In mathematics, monodromy is the study of how objects from mathematical analysis, algebraic topology and differential geometry behave as they 'run round' a singularity. As the name implies, monodromy's fundamental meaning is to do with 'running round singly'. It is closely associated with covering maps and their degeneration into ramification; the aspect giving rise to monodromy phenomena is that certain functions we may wish to define fail to be single-valued as we 'run round' a path encircling a singularity. The failure of monodromy is best measured by defining a monodromy group: a group of transformations acting on the data that codes what does happen as we 'run round'.
- 0 < |z| < 1
- F(z) = log z
- Re(z) > 0
- |z| = 0.5
In the case of a covering map, we look at it as a special case of a fibration, and use the homotopy lifting property to 'follow' paths on the base space X (we assume it path-connected for simplicity) as they are lifted up into the cover C. If we follow round a loop based at x in X, which we lift to start at c above x, we'll end at some c* again above x; it is quite possible that c ≠ c*, and to code this one considers the action of the fundamental group π1(X,x) as a permutation group on the set of all c, as monodromy group in this context.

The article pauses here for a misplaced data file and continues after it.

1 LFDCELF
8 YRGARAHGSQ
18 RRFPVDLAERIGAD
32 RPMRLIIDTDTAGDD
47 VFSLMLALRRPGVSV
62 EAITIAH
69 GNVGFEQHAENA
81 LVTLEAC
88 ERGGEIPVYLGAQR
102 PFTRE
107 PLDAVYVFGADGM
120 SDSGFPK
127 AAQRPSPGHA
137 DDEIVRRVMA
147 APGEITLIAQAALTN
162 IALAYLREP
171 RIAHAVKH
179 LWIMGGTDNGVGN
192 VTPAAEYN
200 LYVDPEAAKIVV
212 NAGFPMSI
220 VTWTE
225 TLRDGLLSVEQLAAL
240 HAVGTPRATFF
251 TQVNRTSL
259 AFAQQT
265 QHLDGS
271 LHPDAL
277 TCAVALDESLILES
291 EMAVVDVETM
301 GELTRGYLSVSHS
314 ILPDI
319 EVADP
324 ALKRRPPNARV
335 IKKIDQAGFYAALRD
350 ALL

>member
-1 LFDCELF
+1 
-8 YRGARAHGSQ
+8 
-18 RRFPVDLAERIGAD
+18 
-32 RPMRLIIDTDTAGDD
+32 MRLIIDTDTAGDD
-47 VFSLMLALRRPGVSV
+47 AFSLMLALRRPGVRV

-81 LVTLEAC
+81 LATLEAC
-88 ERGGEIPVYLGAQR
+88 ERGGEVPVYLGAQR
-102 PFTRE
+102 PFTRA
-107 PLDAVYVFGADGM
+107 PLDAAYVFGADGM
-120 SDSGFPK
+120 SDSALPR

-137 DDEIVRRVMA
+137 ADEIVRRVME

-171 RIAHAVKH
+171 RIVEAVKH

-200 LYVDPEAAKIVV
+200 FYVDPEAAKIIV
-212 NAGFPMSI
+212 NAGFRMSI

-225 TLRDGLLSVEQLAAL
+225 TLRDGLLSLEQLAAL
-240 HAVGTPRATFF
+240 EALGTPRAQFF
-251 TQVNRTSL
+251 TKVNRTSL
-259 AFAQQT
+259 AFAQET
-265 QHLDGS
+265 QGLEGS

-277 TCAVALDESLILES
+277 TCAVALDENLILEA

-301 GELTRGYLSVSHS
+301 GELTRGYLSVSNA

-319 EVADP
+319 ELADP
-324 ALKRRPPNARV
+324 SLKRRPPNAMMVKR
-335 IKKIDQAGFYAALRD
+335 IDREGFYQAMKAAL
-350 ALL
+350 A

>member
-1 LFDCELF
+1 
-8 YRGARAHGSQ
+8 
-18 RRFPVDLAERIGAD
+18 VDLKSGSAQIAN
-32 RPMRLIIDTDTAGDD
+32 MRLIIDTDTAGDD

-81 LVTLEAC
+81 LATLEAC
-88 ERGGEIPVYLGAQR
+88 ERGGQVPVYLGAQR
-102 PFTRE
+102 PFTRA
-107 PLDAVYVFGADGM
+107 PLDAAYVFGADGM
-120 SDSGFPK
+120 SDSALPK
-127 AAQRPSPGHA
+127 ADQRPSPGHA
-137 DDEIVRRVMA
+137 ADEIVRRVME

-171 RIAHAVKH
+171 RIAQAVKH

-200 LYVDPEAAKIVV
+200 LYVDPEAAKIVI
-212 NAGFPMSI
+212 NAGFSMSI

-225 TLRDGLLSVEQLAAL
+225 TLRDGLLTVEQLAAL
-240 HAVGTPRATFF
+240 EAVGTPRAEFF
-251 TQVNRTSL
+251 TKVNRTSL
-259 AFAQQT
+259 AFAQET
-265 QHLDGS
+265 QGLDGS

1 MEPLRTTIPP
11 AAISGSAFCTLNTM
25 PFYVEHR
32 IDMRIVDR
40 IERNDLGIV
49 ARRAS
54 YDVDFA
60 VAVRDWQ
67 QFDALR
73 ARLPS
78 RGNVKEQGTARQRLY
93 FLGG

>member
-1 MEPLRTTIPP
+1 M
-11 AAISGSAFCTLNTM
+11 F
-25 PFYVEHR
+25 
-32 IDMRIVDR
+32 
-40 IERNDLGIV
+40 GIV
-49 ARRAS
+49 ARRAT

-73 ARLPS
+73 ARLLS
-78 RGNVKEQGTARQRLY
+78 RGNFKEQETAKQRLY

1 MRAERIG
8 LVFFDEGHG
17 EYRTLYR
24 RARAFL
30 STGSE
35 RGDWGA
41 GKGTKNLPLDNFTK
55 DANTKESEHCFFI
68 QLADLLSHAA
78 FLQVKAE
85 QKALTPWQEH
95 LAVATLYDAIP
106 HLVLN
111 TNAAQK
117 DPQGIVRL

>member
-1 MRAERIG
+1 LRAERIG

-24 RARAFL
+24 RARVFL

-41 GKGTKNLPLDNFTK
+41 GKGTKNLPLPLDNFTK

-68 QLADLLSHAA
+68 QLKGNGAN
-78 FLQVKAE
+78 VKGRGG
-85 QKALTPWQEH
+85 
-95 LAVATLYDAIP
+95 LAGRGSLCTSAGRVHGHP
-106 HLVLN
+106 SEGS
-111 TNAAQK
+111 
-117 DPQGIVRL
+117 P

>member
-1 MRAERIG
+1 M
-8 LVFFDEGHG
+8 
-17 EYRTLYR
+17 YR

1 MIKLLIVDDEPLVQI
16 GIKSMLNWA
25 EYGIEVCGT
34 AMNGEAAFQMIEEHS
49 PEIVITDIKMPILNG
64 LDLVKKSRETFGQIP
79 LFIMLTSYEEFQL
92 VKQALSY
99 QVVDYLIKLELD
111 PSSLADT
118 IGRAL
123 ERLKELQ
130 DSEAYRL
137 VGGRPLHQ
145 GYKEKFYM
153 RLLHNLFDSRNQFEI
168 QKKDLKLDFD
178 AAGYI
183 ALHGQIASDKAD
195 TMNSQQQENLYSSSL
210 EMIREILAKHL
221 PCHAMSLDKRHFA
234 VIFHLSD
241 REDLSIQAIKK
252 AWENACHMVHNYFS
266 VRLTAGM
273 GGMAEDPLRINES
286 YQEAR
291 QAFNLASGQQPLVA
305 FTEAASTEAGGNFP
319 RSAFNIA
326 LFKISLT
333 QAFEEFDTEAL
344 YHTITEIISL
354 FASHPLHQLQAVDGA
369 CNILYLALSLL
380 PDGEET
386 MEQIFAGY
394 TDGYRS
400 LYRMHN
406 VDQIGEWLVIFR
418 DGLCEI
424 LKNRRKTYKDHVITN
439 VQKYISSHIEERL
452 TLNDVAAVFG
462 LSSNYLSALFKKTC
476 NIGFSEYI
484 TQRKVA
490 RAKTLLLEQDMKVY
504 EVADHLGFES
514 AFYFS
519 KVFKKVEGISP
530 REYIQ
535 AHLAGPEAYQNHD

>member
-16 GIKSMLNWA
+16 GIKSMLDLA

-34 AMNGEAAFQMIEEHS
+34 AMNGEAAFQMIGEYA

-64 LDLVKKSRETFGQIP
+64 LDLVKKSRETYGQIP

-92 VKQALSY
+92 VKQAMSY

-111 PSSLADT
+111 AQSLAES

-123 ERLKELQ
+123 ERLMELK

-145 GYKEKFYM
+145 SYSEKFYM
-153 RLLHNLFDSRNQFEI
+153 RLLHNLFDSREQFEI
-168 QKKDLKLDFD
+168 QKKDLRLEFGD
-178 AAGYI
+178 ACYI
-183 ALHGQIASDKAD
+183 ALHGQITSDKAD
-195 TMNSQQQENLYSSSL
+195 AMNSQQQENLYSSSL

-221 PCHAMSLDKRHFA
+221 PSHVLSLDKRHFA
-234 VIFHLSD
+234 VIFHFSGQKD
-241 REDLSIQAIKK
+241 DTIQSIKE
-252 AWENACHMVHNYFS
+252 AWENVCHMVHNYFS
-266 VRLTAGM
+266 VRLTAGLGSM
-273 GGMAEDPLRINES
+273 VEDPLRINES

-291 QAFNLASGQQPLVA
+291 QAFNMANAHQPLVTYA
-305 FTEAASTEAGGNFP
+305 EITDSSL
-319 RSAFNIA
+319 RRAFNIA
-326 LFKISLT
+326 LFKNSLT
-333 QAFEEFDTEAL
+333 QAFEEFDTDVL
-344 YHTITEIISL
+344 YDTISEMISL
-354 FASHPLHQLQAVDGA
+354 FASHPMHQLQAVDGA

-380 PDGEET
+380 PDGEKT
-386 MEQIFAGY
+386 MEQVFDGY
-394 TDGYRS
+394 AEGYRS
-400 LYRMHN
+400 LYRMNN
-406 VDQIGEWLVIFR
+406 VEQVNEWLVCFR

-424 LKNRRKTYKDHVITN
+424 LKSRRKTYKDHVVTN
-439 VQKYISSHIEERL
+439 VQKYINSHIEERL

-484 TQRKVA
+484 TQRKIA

In differential geometry, an analogous role is played by parallel transport. In a principal bundle B over a smooth manifold M, a connection allows 'horizontal' movement from fibers above m in M to adjacent ones. The effect when applied to loops based at m is to define a holonomy group of translations of the fiber at m; if the structure group of B is G, it is a subgroup of G that measures the deviation of B from the product bundle MxG.